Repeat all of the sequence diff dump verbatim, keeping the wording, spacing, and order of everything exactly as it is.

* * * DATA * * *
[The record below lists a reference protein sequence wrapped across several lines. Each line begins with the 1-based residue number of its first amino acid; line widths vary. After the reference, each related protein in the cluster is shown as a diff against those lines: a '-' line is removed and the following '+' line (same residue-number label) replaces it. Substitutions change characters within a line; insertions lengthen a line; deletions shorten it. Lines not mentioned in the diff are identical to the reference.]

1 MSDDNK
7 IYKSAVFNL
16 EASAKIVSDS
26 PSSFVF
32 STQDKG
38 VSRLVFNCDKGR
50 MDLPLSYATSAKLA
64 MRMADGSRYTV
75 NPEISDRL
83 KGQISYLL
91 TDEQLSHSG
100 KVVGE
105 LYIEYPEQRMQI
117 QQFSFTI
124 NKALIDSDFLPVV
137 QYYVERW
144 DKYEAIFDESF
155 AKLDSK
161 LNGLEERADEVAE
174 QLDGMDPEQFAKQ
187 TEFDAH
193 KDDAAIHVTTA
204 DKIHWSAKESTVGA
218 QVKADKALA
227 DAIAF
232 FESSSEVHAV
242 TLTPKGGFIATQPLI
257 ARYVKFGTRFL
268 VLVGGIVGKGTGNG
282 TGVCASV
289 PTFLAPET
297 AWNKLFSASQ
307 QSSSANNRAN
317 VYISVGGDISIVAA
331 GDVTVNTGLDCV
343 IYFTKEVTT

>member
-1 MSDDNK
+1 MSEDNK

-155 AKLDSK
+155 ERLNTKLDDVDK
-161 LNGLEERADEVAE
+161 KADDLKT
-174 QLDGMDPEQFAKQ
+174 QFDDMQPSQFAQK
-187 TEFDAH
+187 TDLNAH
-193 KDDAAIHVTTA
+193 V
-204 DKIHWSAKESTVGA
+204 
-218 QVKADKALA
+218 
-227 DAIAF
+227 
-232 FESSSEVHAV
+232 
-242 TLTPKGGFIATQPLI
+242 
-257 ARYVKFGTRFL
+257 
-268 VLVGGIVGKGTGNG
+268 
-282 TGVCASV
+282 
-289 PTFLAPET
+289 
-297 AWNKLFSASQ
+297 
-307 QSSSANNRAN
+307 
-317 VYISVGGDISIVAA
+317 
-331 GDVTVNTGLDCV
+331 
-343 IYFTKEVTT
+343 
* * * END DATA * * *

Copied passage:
[The record below lists a reference protein sequence wrapped across several lines. Each line begins with the 1-based residue number of its first amino acid; line widths vary. After the reference, each related protein in the cluster is shown as a diff against those lines: a '-' line is removed and the following '+' line (same residue-number label) replaces it. Substitutions change characters within a line; insertions lengthen a line; deletions shorten it. Lines not mentioned in the diff are identical to the reference.]

1 MSDDNK
7 IYKSAVFNL
16 EASAKIVSDS
26 PSSFVF
32 STQDKG
38 VSRLVFNCDKGR
50 MDLPLSYATSAKLA
64 MRMADGSRYTV
75 NPEISDRL
83 KGQISYLL
91 TDEQLSHSG
100 KVVGE
105 LYIEYPEQRMQI
117 QQFSFTI
124 NKALIDSDFLPVV
137 QYYVERW
144 DKYEAIFDESF
155 AKLDSK
161 LNGLEERADEVAE
174 QLDGMDPEQFAKQ
187 TEFDAH
193 KDDAAIHVTTA
204 DKIHWSAKESTVGA
218 QVKADKALA
227 DAIAF
232 FESSSEVHAV
242 TLTPKGGFIATQPLI
257 ARYVKFGTRFL
268 VLVGGIVGKGTGNG
282 TGVCASV
289 PTFLAPET
297 AWNKLFSASQ
307 QSSSANNRAN
317 VYISVGGDISIVAA
331 GDVTVNTGLDCV
343 IYFTKEVTT

>member
-1 MSDDNK
+1 MSEDNK

-155 AKLDSK
+155 ERLNTKLDDVDK
-161 LNGLEERADEVAE
+161 KADDLKT
-174 QLDGMDPEQFAKQ
+174 QFDDMQPSQFAQK
-187 TEFDAH
+187 TDLNAH
-193 KDDAAIHVTTA
+193 V
-204 DKIHWSAKESTVGA
+204 
-218 QVKADKALA
+218 
-227 DAIAF
+227 
-232 FESSSEVHAV
+232 
-242 TLTPKGGFIATQPLI
+242 
-257 ARYVKFGTRFL
+257 
-268 VLVGGIVGKGTGNG
+268 
-282 TGVCASV
+282 
-289 PTFLAPET
+289 
-297 AWNKLFSASQ
+297 
-307 QSSSANNRAN
+307 
-317 VYISVGGDISIVAA
+317 
-331 GDVTVNTGLDCV
+331 
-343 IYFTKEVTT
+343 